Trying to find a missing person in the UK can be a daunting and overwhelming thought. In addition to this, you are likely to be feeling additional stress, concern and anxiety regarding the person being missing, whether this be due to personal connection and being worried for their wellbeing, or a financial connection where you will lose or be unable to recoup money if the person does not resurface.
People need to find people every day in the UK for a wide variety of reasons and with different levels of priority or urgency; it may be that a person has suddenly and uncharacteristically gone missing and you are significantly concerned for their wellbeing and safety; potentially you have lost touch with an old friend, ex-partner or family member and want to rekindle a past relationship; it could be that you need to contact family members to make them aware of information pertaining to a bereavement or legal matter; possibly you are owed money from the parent of your child, an absent tenant or evasive debtor and need to locate the person to address payment; you might be already in litigation and are an individual or legal firm that need to locate a person to serve legal documents to.
There are numerous options and activities that you can undertake to find a missing person in the UK, and that are appropriate to the level of urgency or concern, or the required timescales, behind this. Some of these you will be able to undertake yourself at no or little cost, and some will require the assistance and expertise of a professional.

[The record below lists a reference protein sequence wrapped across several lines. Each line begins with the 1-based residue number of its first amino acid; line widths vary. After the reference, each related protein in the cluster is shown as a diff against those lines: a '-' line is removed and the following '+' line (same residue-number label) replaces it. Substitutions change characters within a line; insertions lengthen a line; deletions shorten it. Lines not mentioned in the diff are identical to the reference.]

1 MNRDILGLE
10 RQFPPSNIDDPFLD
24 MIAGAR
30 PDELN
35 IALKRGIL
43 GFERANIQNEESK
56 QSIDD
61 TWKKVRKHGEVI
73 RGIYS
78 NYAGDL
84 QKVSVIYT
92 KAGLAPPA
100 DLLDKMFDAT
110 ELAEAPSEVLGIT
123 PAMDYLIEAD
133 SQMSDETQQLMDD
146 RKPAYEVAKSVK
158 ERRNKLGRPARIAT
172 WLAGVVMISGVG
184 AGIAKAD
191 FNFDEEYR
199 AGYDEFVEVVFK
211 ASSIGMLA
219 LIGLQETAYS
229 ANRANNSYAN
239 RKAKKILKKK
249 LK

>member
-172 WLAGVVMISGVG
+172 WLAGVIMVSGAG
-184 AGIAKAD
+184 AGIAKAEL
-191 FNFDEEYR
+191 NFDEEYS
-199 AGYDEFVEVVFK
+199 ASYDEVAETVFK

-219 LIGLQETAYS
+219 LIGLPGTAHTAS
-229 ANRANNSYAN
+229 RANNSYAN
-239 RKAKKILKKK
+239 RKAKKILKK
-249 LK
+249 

Firstly, if we are talking about a person who has been missing for a matter of hours or days in a manner that is unusual and uncharacteristic for them, and you are significantly concerned for their safety and wellbeing, you need to report this matter to the police and register them as a missing person. Whether you are concerned that this person may have been abducted, be unwell physically or mentally or be in any position that makes them vulnerable or unsafe it is essential that the police are made aware and can initiate a search on an urgent basis. You do not have to wait 24 hours to report a person missing to the police and can do so as soon as you are concerned or aware that they are missing.
If you have a significant relationship with a person whom you consider vulnerable in some way to harm from others or to not being able to keep themselves safe and you have ethical and legitimate reason for doing so (eg if you are a parent, partner of carer of a person and have their consent or are able to consent for them legally) you can act preventatively by placing a tracker app on their mobile phone or even vehicle (this would require their consent and would need to be undertaken by a professional) which then allows you to monitor their whereabouts when they have their phone or vehicle with them, or their last known whereabouts if they don’t. If you have been proactive in using such software, you can check in with this if a person is missing.
If you are concerned that someone has not come home, turned up at work, attended a planned meeting or event or not had contact with those known to them for an unusual amount of time you need to report them to the police. You can also start your own enquiries by calling around hospitals in the appropriate area to try to find out if they are unwell or had an accident; you can contact friends, colleagues and family members of the missing person to ascertain if they have had contact or know of the person’s whereabouts; you can contact the missing person’s workplace or a place they regularly attend such as a club, support group or day centre to find out if they have been seen recently. You can also, of course, attend the person’s residence to see if there are any indicators that they are there and that something has happened such as a fall, if their car is present at the address or if there are indicators that the person has not been home such as a build up of delivered mail or perhaps a bin not having been put out or brought in on the day of refuse collection.